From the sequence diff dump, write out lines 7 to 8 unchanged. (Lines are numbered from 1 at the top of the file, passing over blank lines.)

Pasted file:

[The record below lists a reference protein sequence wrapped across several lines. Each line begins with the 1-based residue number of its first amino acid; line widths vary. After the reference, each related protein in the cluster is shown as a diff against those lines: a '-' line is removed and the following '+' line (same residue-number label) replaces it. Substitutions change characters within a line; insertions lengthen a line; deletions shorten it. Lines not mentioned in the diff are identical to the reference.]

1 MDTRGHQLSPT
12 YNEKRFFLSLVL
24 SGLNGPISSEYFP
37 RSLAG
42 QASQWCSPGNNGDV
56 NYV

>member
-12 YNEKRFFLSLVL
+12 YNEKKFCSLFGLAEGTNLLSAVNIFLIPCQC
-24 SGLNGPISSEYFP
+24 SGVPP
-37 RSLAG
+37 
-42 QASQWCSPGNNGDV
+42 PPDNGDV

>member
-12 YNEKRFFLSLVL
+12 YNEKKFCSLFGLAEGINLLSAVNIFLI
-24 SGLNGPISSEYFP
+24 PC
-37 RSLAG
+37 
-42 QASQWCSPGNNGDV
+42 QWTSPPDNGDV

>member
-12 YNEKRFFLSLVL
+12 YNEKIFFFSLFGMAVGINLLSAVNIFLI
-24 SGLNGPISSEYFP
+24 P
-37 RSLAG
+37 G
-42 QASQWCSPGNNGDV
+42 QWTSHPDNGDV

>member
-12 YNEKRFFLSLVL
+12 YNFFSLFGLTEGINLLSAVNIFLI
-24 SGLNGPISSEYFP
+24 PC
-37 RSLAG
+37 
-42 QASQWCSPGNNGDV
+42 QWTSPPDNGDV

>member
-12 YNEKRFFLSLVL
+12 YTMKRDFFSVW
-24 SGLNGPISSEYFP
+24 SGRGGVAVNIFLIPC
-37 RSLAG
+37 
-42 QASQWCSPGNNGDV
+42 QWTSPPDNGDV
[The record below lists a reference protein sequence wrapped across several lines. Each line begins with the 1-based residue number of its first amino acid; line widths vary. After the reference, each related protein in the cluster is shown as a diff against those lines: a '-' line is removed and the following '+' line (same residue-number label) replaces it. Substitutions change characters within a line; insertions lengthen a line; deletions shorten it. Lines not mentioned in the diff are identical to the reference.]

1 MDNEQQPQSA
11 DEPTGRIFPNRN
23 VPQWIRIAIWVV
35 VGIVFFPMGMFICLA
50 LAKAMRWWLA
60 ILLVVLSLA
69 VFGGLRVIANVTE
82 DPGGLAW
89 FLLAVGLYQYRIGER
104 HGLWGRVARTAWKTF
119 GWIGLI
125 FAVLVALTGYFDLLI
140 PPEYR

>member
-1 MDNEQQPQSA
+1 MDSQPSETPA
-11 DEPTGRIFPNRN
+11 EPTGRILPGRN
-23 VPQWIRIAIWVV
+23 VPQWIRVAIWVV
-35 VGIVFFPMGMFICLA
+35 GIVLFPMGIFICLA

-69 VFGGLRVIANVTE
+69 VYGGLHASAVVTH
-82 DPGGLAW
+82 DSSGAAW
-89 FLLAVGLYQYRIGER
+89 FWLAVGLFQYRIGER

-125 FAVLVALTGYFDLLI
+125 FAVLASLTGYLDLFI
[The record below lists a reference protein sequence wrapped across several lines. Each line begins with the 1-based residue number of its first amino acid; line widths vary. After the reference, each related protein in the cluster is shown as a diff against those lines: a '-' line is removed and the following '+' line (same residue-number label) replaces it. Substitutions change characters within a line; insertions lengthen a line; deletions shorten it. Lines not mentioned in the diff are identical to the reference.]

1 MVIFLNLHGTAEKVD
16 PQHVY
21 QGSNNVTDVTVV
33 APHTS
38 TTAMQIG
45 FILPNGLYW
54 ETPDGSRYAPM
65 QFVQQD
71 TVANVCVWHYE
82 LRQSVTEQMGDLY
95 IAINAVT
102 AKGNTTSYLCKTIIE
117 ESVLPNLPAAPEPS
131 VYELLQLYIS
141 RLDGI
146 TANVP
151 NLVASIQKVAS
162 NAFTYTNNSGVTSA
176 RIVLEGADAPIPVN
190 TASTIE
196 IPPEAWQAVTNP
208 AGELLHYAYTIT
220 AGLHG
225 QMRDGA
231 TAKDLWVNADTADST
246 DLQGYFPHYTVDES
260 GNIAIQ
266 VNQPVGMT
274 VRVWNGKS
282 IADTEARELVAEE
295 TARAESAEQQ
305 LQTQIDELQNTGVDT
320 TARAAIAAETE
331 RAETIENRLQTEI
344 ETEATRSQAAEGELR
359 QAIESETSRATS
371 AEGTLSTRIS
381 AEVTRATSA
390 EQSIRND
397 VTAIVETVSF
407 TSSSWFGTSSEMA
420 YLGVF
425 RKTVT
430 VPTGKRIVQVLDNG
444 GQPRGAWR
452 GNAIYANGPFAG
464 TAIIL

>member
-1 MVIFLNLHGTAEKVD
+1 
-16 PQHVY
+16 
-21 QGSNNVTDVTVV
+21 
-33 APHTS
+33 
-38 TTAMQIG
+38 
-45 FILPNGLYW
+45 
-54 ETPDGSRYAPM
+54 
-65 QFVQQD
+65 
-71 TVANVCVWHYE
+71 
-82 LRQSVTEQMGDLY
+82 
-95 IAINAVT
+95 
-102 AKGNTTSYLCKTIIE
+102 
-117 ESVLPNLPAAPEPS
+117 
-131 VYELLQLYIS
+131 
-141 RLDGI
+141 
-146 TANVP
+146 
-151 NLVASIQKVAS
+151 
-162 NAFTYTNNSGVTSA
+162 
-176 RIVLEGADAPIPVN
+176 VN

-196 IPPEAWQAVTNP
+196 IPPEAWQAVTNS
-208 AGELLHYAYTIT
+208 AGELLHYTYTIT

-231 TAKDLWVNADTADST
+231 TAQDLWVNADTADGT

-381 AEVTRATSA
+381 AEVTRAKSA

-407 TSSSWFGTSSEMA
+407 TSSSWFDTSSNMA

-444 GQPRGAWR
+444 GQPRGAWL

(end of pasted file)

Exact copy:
56 NYV

>member